Anonymous Coward | about 4 months ago | (#47181533)

At least it would have been if I had gotten enough sleep and remembered to post earlier.

Memory, Sleep and Old Age (1)

nani popoki (594111) | about 4 months ago | (#47181579)

So perhaps these senior moments I've been having are not so much from being over the hill as from the fact that as I've gotten older I get less sleep overnight?

Re:Memory, Sleep and Old Age (1)

turp182 (1020263) | about 4 months ago | (#47185669)

I would give feedback, I'd rather comment as that is a very insightful comment.

Take your thought and expand it over decades. The memory process doesn't complete without sufficient sleep. What else doesn't? What else degrades? Are the effects of less sleep cumulative (it is with memories, having the body of forgotten memories increasing, I wonder if memory degradation is also occurring at a higher rate)? Is less sleep a factor in dementia, does it contribute to Alzheimer's disease?

For the record I get about six hours of sleep every night. I love to nap, but only get time for it on the weekends (best dreams ever!).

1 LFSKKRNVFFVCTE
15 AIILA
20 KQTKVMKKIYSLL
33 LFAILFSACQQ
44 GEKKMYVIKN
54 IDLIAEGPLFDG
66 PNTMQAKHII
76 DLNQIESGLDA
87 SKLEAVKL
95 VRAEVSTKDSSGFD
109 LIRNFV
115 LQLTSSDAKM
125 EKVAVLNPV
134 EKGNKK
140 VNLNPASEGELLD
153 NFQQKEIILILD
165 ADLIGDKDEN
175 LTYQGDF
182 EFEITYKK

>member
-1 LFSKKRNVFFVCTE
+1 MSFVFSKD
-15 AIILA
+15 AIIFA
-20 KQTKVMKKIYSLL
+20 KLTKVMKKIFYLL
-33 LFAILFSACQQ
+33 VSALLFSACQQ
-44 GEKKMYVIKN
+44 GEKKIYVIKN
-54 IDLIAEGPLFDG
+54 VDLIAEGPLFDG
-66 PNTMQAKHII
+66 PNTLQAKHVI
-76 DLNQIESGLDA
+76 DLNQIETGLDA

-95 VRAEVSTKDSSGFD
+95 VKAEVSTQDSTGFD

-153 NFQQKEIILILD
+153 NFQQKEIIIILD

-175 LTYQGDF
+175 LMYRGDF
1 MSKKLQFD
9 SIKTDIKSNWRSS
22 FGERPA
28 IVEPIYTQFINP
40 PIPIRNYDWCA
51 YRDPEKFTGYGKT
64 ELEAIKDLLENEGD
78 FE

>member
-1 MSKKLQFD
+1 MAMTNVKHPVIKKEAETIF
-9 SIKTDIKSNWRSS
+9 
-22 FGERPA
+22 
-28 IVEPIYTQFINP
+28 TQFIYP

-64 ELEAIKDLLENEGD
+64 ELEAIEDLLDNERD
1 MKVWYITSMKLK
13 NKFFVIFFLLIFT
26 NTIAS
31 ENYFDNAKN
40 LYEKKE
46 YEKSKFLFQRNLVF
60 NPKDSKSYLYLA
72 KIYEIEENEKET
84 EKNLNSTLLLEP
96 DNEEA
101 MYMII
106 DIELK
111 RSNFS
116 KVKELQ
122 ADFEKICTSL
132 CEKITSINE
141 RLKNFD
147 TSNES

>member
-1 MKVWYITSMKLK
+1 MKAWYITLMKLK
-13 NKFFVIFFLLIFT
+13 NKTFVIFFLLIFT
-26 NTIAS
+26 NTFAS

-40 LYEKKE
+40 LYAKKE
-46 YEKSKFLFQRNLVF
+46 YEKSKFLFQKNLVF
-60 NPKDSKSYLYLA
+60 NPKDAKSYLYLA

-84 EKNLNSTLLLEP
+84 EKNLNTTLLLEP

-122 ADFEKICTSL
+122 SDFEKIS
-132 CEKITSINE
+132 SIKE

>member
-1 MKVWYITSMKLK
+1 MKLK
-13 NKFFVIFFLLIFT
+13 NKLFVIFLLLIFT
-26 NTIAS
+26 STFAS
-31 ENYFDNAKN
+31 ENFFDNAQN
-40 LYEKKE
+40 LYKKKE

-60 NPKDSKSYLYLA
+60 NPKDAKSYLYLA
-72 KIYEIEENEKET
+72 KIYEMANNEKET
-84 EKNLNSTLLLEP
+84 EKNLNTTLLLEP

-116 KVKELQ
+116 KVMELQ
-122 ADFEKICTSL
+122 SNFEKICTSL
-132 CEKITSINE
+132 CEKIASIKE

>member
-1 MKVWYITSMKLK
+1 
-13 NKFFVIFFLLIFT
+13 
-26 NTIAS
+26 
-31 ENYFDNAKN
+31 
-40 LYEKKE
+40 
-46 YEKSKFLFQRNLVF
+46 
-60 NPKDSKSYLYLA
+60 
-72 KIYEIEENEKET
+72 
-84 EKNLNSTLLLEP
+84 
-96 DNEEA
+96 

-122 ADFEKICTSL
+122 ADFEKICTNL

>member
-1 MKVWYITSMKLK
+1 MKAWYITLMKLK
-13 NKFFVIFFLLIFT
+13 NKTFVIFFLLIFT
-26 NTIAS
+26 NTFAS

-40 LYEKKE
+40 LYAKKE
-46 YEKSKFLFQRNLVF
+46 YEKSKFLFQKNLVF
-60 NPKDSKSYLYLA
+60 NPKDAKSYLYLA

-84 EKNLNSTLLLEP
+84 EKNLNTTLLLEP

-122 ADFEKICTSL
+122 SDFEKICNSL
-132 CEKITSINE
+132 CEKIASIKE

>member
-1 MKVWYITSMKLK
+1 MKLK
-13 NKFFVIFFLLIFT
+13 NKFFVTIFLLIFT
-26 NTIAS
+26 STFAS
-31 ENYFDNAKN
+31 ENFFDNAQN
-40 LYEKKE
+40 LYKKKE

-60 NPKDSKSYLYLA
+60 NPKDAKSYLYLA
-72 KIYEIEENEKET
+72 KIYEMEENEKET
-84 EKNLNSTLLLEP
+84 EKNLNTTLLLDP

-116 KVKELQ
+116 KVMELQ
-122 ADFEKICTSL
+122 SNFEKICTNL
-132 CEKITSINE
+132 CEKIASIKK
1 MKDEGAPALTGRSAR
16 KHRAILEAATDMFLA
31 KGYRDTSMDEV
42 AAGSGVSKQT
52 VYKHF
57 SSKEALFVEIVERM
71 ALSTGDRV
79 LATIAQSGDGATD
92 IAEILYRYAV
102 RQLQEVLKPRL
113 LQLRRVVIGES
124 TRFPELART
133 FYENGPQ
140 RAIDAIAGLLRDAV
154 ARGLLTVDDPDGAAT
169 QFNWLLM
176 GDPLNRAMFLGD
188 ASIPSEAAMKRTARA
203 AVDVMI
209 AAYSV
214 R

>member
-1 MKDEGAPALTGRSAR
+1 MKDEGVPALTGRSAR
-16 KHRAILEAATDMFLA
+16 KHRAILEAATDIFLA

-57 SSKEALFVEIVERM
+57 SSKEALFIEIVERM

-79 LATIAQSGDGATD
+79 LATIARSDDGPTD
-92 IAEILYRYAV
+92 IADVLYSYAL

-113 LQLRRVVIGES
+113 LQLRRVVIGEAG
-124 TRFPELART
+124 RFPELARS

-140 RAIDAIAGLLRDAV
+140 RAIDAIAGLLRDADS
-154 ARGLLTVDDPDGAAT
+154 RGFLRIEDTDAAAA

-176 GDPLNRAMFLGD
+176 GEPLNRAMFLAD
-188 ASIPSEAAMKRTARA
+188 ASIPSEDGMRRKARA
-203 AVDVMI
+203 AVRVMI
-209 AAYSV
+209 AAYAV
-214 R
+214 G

no surprise (4, Interesting)

lagomorpha2 (1376475) | about 4 months ago | (#47181603)

How were the mice sleep deprived?

Stress has been linked to poor memory for decades. Was it that stress has caused poor sleep quality and poor memory, or is it that sleep deprivation stressed the mice which caused poor memory, or both?

Re:no surprise (1)

Anonymous Coward | about 4 months ago | (#47181939)

How were the mice sleep deprived?

Stress has been linked to poor memory for decades. Was it that stress has caused poor sleep quality and poor memory, or is it that sleep deprivation stressed the mice which caused poor memory, or both?

I don't think that matters much - the interesting point is something different: They observed brain cells grow. After they trained the mice in a specific manner. This sounds like there is an observable link between a certain kind of information and how it is wired into the brain.

Re:no surprise (2)

alostpacket (1972110) | about 4 months ago | (#47181981)

Don't you remember? It was right there in the article. ;)

Re:no surprise (1)